Although the promise of jobs to accompany the construction of the coal plant glimmered like fool’s gold, many had their eye on an even more economical prize. The resounding preference at the hearing was for renewable energy and green jobs, the creation of which provides an average of 6 jobs to every 4 jobs fossil fuel-dependent industry contributes. Moreover, sustainable energy does not ask communities to make the tremendous choice between jobs and health.
On Tuesday, the people spoke and their message, one against the damage coal brings to communities, resonated clearly. Now their fate, as well as that of their land and future generations is in the hands of the EPD as Georgia waits with bated breath.
Power Shift Carolinas is here! Weeks of planning have culminated in hundreds of students gathering at the campus of UNC Chapel Hill this weekend. This morning we heard inspiring speakers that reminded us that we must take this movement beyond conferences and meetings. They reminded us that the climate movement is not so unique from any other social movement. We are all seeking a new paradigm that addresses issues of domination and oppression of people’s livelihoods. Students braved crisp October weather as we sat in an outdoor theater and were reminded that being green is not always easy, despite what retailers often make us think.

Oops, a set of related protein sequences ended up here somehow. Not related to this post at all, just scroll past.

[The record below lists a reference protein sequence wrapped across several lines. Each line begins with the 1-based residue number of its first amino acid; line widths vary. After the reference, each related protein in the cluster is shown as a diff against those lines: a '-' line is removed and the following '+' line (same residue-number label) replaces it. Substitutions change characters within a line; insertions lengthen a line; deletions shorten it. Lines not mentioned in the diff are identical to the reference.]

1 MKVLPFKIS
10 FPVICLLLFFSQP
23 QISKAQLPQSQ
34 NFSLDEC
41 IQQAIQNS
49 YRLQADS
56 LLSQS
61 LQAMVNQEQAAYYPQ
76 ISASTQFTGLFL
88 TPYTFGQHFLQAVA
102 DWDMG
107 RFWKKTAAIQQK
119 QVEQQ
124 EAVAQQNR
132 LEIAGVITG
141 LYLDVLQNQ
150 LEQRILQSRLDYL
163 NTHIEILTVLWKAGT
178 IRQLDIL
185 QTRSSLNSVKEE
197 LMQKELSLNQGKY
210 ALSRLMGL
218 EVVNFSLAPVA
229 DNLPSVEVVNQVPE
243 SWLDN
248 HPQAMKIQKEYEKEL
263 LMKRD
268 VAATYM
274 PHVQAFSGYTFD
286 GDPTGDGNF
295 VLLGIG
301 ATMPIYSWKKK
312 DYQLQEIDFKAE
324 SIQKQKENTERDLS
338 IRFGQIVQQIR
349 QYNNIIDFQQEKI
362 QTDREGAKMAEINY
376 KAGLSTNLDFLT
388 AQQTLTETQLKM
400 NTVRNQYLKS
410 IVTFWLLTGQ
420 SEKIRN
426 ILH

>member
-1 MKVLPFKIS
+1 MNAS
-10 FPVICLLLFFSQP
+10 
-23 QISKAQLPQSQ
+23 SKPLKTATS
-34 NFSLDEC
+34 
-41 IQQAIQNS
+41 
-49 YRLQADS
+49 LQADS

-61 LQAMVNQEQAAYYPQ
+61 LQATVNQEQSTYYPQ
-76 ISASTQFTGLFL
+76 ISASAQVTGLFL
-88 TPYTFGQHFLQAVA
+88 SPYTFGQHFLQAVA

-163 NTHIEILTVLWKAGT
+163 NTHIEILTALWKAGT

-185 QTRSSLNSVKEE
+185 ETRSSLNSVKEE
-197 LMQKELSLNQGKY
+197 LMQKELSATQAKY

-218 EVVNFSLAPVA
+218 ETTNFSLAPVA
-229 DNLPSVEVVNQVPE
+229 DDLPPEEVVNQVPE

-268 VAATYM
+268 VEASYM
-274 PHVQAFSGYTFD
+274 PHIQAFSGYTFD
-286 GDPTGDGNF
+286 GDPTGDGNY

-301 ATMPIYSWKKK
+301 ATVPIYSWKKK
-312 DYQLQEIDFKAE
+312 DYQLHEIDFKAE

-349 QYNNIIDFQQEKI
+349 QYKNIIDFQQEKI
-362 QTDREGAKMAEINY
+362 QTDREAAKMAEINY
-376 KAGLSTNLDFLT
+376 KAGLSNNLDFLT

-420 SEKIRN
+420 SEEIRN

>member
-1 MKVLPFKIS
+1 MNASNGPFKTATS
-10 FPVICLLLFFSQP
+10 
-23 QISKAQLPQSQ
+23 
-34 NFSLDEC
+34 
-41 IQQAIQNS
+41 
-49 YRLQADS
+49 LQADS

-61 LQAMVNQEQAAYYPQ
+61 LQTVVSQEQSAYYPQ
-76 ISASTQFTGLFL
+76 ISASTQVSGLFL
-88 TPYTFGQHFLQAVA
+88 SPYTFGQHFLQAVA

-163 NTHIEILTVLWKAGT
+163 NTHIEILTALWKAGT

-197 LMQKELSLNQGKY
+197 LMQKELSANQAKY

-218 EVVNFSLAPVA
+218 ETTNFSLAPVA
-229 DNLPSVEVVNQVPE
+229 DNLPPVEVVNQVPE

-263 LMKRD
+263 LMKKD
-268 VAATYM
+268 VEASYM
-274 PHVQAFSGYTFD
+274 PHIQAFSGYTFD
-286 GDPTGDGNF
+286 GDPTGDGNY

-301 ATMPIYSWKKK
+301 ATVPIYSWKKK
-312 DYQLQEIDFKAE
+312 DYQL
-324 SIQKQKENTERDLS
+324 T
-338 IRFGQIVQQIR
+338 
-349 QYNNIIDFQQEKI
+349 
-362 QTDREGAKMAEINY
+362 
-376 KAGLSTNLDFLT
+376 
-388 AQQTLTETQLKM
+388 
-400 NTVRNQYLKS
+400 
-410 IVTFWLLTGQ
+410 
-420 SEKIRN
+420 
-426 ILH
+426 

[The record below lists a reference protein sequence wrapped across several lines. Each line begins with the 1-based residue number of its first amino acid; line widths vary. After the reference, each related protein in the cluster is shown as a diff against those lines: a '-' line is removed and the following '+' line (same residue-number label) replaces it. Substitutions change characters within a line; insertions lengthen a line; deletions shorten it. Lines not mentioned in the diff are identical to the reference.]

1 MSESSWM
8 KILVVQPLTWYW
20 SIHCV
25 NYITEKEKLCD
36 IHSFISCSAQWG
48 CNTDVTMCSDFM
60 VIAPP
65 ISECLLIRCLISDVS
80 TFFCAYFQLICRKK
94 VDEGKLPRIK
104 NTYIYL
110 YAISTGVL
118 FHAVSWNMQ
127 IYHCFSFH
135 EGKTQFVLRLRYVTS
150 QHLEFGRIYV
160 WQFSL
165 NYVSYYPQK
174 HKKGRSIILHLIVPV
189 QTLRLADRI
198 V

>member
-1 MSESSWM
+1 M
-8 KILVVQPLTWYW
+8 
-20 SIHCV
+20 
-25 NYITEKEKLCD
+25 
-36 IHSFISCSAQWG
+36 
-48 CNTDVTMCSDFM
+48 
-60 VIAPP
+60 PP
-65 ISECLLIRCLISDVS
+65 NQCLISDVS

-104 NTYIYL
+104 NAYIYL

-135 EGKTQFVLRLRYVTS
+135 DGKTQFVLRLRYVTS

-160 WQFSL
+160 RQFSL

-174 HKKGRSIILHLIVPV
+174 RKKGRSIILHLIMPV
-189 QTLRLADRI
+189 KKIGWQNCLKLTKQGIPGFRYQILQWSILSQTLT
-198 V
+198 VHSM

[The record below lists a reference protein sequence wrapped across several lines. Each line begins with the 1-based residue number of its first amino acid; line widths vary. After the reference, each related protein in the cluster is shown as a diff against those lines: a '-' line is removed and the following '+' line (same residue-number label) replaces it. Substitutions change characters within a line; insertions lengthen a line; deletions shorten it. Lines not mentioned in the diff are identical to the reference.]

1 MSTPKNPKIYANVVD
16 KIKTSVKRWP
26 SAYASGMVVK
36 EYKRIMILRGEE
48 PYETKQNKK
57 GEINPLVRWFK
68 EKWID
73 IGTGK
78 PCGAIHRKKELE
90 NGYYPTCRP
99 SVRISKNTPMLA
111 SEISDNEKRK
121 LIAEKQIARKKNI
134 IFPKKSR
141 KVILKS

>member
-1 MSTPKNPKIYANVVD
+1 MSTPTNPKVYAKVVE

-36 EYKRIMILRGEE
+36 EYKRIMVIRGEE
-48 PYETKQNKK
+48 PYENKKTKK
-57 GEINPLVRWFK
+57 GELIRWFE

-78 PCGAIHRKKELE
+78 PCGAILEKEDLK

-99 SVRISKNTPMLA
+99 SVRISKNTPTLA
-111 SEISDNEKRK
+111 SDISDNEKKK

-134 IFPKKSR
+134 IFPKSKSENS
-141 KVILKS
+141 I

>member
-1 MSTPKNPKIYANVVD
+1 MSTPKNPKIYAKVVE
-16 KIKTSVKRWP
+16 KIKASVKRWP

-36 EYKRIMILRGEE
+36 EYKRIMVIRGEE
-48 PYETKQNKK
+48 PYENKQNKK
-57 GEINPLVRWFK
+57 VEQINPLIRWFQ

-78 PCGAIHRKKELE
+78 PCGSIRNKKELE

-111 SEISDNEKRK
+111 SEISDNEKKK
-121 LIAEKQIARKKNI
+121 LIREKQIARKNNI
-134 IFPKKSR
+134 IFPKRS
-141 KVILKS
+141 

I have now stepped away from the workshop halls where my peers are learning skills that they will take home with them to teach to others. Away from the Power Shift hub-bub I find myself on a plush sofa in the UNC Chapel Hill student union with a TV blaring beside me and students munching on disposable platters that will soon disappear into a waste stream that terminates in an unknown place. I remember that I’m responsible too, we all are. Seeking climate justice is going to be a long winding path that won’t end with a federal climate bill and won’t end in Copenhagen.
Here at Power Shift I join some of the most amazing people I know. These are friends who constantly motivate and inspire me with their passion and energy and make me believe that it is possible. As Marcie Smith, said this morning, “it is the incremental steps and actions that are building to a tipping point in this movement and that will lead us to the future we seek.” Power Shift Carolinas is proving that people throughout the U.S. Southeast are ready – are you?
Now, more than ever, Floridians need to stand up and show we are ready to usher in a brighter energy future. An energy future that is just and safe for all and uses truly renewable sources. An energy future that neither relies on fossil fuels nor creates a legacy of radioactive waste for tens of thousands of years. Want solar in the Sunshine State? Florida needs a POWER SHIFT!
Right now, Washington is leading us in the wrong direction. Check out what Senators John Kerry and Lindsey Graham have to say in their NY Times Op Ed yesterday.